Keeping dry cows cool lifts returns

04 Feb, 2019 04:00 AM
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US Animal Scientist Geoff Dahl provided an insight into the importance of managing heat stress in dry cows, at a Heat Stress Management Workshop at Meningie. Photo courtesy of Elizabeth Anderson, Stock Journal.
It makes sense to cool dry cows.
US Animal Scientist Geoff Dahl provided an insight into the importance of managing heat stress in dry cows, at a Heat Stress Management Workshop at Meningie. Photo courtesy of Elizabeth Anderson, Stock Journal.

Keeping a dry cow cool and comfortable is beneficial to it, its calf and a dairy farmers' bottom line, according to US animal scientist Geoff Dahl, who recently presented at a Dairy-SA Heat Stress Management Workshop at Meningie in South Australia.

Dr Dahl outlined that understanding heat stress management was not only important for the whole dairy herd but particularly vital for dry cows, with updated research showing that heat stress resulted both in lower milk production and had a 'generational effect' on future progeny.

More than 40 dairy farmers and service providers attended the session - held at Brad and Karin Fischer's farm - featuring a detailed presentation followed by a walk to the dry cow area and valuable interactive discussion among the group.

Dr Dahl explained how heat stress limited mammary growth, metabolism and immune function, with these factors setting the stage for a more challenging transition, resulting in lower yield in the next lactation.

His research found cooling dry cows increased milk for 40 weeks after calving. Yields from cows cooled during the dry period saw a 4-5 litre increase a day than uncooled cows, despite zero differences in how the animals were treated after calving.

"Across the board, they all show the same thing," Dr Dahl said. "Animals cooled when dry make more milk in their next lactation."

Cooling dry cows increased body weight prepartum, but decreased body weight postpartum. Cooled animals gained weight during their dry period and, because they were making a lot more milk after calving, they were metabolising more body tissue. Research also found that cooling dry cows had positive effects on their immune function, including lymphocyte proliferation and increased neutrophil action postpartum.

Dr Dahl said the effects on acquired immunity and antibody production could be important to vaccination profiles.

"Biopsies revealed that cooling dry cows has a direct impact on their mammary cells," he said. "The difference is an effect on the proliferation - or growth - of these cells. There are a lot more in cooled cows."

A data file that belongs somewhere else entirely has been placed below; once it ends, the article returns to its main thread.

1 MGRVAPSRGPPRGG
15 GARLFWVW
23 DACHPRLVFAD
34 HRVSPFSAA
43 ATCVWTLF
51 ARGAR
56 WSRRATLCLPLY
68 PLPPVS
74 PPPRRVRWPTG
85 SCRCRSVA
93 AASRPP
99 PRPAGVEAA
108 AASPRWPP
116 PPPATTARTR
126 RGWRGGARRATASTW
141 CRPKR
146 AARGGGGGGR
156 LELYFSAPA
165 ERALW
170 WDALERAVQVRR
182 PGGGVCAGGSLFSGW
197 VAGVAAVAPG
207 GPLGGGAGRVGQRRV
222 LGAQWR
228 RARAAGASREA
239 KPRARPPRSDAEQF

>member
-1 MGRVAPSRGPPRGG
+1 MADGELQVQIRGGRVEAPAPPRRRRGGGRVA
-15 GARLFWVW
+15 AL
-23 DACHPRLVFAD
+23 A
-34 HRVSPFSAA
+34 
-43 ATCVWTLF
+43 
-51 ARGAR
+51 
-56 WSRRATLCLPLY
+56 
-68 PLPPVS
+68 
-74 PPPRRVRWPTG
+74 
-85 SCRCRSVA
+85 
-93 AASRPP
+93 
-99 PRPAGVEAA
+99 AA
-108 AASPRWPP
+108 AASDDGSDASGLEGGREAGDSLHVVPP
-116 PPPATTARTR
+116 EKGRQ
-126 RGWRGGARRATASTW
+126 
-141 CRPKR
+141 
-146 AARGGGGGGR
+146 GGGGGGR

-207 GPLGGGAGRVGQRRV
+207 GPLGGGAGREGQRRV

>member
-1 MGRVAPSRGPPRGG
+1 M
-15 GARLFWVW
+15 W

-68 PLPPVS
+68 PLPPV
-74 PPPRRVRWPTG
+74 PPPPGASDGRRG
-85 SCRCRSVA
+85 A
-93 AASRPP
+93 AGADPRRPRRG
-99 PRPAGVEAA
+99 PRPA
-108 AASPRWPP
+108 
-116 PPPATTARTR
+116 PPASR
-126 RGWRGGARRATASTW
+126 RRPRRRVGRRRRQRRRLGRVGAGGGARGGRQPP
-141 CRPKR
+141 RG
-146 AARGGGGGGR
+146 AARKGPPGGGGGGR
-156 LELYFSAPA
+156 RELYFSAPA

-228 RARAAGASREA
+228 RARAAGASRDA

Effect on calves

Heat stress on the cow also impacted the unborn calf, both early in life and when it begins lactating. Dr Dahl termed this a "generational issue" and not just on the affected animal, likening it to human mothers smoking during pregnancy and its resulting effect on a child's development.

"We have essentially created a situation where calves cannot reach their genetic potential when they suffer heat stress in the dry period," Dr Dahl said.

He said cooling the cow increased its calf's birth weight. "We found the difference persists into weaning, as does the persistence of lower birth weights of hot cattle," he said, citing research that found in-utero heat stress of about six weeks in length reduced calf body weight and height at weaning. "Cooled calves were heavier and taller," Dr Dahl said.

Cooling also improved immunity, measured by the higher circulating Immunoglobulin G (IgG). "In fact, it looked like calves born to hot cows had lower ability to absorb IgG," Dr Dahl said.

His studies also showed that in-utero heat stress decreased reproductive performance, with cooled calves requiring fewer services and achieving pregnancy at an earlier age at pregnancy, by almost a month.

Dr Dahl said it made good financial sense to cool cows, for the present and long term. While the ideal approach would be to build a barn to mediate heat stress, or retrofitting it with a cooling system such as fans or soakers, he recognised this was not always feasible.

"Creating temporary shade structures, providing tree shade, sprinklers or even planning calving patterns that allow cows to be dry in the cool months of the year, will all help," he said.

"At a minimum, we need to be allowing animals to recover from heat stress to ensure core body temperature does reduce, and that will have positive flow-on effects for the whole business. It makes sense to cool dry cows."

To get practical information and tools to manage heat stress, head to http://coolcows.dairyaustralia.com.au/. Farmers can also sign up for the free Dairy Forecast Service that will alert them to upcoming extreme heat events. D

Professor Geoff Dahl was a keynote speaker at the 2018 Australian Association of Ruminant Nutrition Conference held in Victoria, and his visit was thanks to the support of Dairy Australia.

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